Revenue is a crucial business term that's used in a variety of contexts to explain how much income a business is earning. However, many other similar terms are often used interchangeably and can confuse. To give you a clearer idea of how revenue works, what it means, and how it is calculated, we've created this handy guide that will help you get to grips with the topic.
What is revenue?
Put simply, revenue is income that a business receives from the sale of goods, services, or data. Revenue is recorded as having been earned the moment a good or service is delivered, not when it is paid for. This is important as it means any deductions or expenses made at a later date are not included. These could be deductions for an early payment or a refund made for a faulty product. Revenue is usually input on the first line of the income statement – hence why it’s often referred to as the “top line.”
How is revenue calculated?
Revenue involves a relatively simple calculation. This is expressed as;
Quantity x Price = Revenue
Essentially, businesses ask how many items/products/services they sold, at what price. This is a pretty simple task if you keep accurate accounting ledgers but gets more complicated when you sell an array of goods at different prices. In such a situation, you first calculate the revenue earned from each of the products and then combine the totals.
Sources of revenue
Typically, a business' revenue is earned via different goods and services. Each source is known as a "revenue stream." Those organisations that only maintain a single revenue stream may encounter difficulties if there is a sudden economic shock or a drop in demand for that particular type of good. For this reason, organisations often attempt to diversify and open up new revenue streams, limiting their exposure to economic shocks in the process.
The difference between revenue, income, profit, sales, and turnover
Revenue is often confused with a variety of other terms, some of which are synonymous and others which refer to similar but slightly different concepts. These include;
- Income – While income is often used interchangeably with revenue, the two terms don't mean the same thing in professional business terminology. In this context, income is the net total of revenues and expenses or revenue minus expenses. This is the "bottom line" on an income statement and is technically known as "net income."
- Profit – While net profit is synonymous with "net income," there are also other types of profit that can be calculated. For instance, accountants may also use "gross profit" or "operating profit," though both of these are less common.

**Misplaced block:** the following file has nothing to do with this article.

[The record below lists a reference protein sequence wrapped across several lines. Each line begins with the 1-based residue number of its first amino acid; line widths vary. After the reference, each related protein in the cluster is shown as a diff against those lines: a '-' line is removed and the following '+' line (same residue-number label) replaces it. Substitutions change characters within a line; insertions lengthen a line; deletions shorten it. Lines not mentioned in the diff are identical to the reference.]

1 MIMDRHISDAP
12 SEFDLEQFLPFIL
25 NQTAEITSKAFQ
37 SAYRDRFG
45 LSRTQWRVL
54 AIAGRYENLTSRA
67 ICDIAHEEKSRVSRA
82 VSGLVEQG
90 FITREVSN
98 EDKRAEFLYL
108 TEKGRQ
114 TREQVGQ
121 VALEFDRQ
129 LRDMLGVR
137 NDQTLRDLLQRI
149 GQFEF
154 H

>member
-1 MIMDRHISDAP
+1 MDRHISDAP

- Sales – Sales is a form of revenue but isn't always the same as revenue. This is due to the way in which revenue can consist of income that doesn't necessarily originate from sales. Essentially, revenue is a more expansive concept than sales and encompasses a greater variety of incomes.
- Turnover – Turnover and revenue often mean the same thing and are almost synonymous. However, turnover has many other applications that don’t relate to revenue.
What types of revenue are there?
Revenue can be accumulated by various organisations, all of which earn revenue in a slightly different way. However, the two principal earners of revenue are businesses and governments. These two entities treat their revenue very differently but are very much inter-connected and dependent on one another.
Businesses earn revenue from the sale of goods, services, or data. When these sales are made to other companies, it is known as "business to business" (B2B) revenue. When they occur between a business and individual customers, it is known as "business to customer" (B2C) revenue.
The other type of organisation that earns revenue is governments. They earn revenue by taxing goods, services, incomes, and businesses to raise money to pay for public services. Her Majesty's Revenue & Customs (HMRC) are responsible for the collection of these taxes and the raising of governmental revenue.
Other types of revenue
Besides the more fundamental kind of revenue that we've already discussed, other types of revenue are used in specific circumstances to measure a business' performance in different ways. Used on its own, without, qualification, the term "revenue" is not usually used to refer to any of these types of revenue unless otherwise specified.
“Operating” and “non-operating” revenue
Operating revenue can be defined as revenue that is earned from those sales that represent the company's main line of business. For instance, a shoe retailer's operating revenue will come from the sales of its shoes. On the other hand, non-operating revenue is income earned outside of a business' main line of business. For instance, if the shoe retailer also owned a warehouse where it stored its stock, they might lease out surplus space to another business. The income earned from this lease would be non-operating revenue, as it's not directly linked to shoe sales.
Marginal revenue is used to calculate the income earned by producing one extra unit of a business’ product or service. For instance, a shoe manufacturer may manufacture ten pairs of shoes at £10. This means that each pair of shoes was manufactured for an average price of £1. However, they manufacture the 11th pair of shoes for 80p. This means the marginal revenue of the 11th pair of shoes is 80p. If they were valued by taking the average of 11 pairs of shoes, they would cost roughly 98p. Instead, marginal revenue measures incremental changes. This allows it to be used to establish when the production of additional units is no longer profitable.
Deferred revenue is earnings that have been taken in advance of delivering the product or service. It is not yet classified as revenue and is reported as a liability on financial statements. Once the revenue has been paid (i.e. the good or service has been delivered), it can be credited as normal revenue.